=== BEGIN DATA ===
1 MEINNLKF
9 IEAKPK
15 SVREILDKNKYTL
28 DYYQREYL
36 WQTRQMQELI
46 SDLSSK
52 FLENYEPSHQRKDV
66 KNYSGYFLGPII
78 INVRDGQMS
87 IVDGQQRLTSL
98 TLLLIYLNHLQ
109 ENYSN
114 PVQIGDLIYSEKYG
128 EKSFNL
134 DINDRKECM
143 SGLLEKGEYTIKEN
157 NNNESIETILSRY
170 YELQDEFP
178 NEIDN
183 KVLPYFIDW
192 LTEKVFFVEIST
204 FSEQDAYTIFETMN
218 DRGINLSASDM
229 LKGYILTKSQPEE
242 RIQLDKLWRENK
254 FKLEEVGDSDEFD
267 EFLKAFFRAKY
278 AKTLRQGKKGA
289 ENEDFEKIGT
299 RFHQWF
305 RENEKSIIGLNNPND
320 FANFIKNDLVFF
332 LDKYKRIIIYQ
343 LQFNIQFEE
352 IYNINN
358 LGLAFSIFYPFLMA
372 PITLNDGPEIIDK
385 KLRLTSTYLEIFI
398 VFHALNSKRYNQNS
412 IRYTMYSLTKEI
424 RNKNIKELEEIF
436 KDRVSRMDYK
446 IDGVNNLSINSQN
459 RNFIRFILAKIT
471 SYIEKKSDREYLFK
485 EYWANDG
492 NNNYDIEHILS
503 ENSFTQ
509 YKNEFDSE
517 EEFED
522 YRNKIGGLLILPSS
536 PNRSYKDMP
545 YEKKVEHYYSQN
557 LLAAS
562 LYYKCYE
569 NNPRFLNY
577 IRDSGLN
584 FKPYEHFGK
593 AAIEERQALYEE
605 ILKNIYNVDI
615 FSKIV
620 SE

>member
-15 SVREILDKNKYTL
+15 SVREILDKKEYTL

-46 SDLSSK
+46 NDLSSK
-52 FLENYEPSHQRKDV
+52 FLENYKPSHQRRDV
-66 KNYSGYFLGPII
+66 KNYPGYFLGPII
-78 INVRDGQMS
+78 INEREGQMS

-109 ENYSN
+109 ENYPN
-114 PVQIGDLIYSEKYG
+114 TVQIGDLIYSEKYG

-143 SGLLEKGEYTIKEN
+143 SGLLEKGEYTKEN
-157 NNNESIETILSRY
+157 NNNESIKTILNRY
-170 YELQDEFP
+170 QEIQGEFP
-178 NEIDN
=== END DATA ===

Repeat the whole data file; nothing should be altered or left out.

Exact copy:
1 MEINNLKF
9 IEAKPK
15 SVREILDKNKYTL
28 DYYQREYL
36 WQTRQMQELI
46 SDLSSK
52 FLENYEPSHQRKDV
66 KNYSGYFLGPII
78 INVRDGQMS
87 IVDGQQRLTSL
98 TLLLIYLNHLQ
109 ENYSN
114 PVQIGDLIYSEKYG
128 EKSFNL
134 DINDRKECM
143 SGLLEKGEYTIKEN
157 NNNESIETILSRY
170 YELQDEFP
178 NEIDN
183 KVLPYFIDW
192 LTEKVFFVEIST
204 FSEQDAYTIFETMN
218 DRGINLSASDM
229 LKGYILTKSQPEE
242 RIQLDKLWRENK
254 FKLEEVGDSDEFD
267 EFLKAFFRAKY
278 AKTLRQGKKGA
289 ENEDFEKIGT
299 RFHQWF
305 RENEKSIIGLNNPND
320 FANFIKNDLVFF
332 LDKYKRIIIYQ
343 LQFNIQFEE
352 IYNINN
358 LGLAFSIFYPFLMA
372 PITLNDGPEIIDK
385 KLRLTSTYLEIFI
398 VFHALNSKRYNQNS
412 IRYTMYSLTKEI
424 RNKNIKELEEIF
436 KDRVSRMDYK
446 IDGVNNLSINSQN
459 RNFIRFILAKIT
471 SYIEKKSDREYLFK
485 EYWANDG
492 NNNYDIEHILS
503 ENSFTQ
509 YKNEFDSE
517 EEFED
522 YRNKIGGLLILPSS
536 PNRSYKDMP
545 YEKKVEHYYSQN
557 LLAAS
562 LYYKCYE
569 NNPRFLNY
577 IRDSGLN
584 FKPYEHFGK
593 AAIEERQALYEE
605 ILKNIYNVDI
615 FSKIV
620 SE

>member
-15 SVREILDKNKYTL
+15 SVREILDKKEYTL

-46 SDLSSK
+46 NDLSSK
-52 FLENYEPSHQRKDV
+52 FLENYKPSHQRRDV
-66 KNYSGYFLGPII
+66 KNYPGYFLGPII
-78 INVRDGQMS
+78 INEREGQMS

-109 ENYSN
+109 ENYPN
-114 PVQIGDLIYSEKYG
+114 TVQIGDLIYSEKYG

-143 SGLLEKGEYTIKEN
+143 SGLLEKGEYTKEN
-157 NNNESIETILSRY
+157 NNNESIKTILNRY
-170 YELQDEFP
+170 QEIQGEFP
-178 NEIDN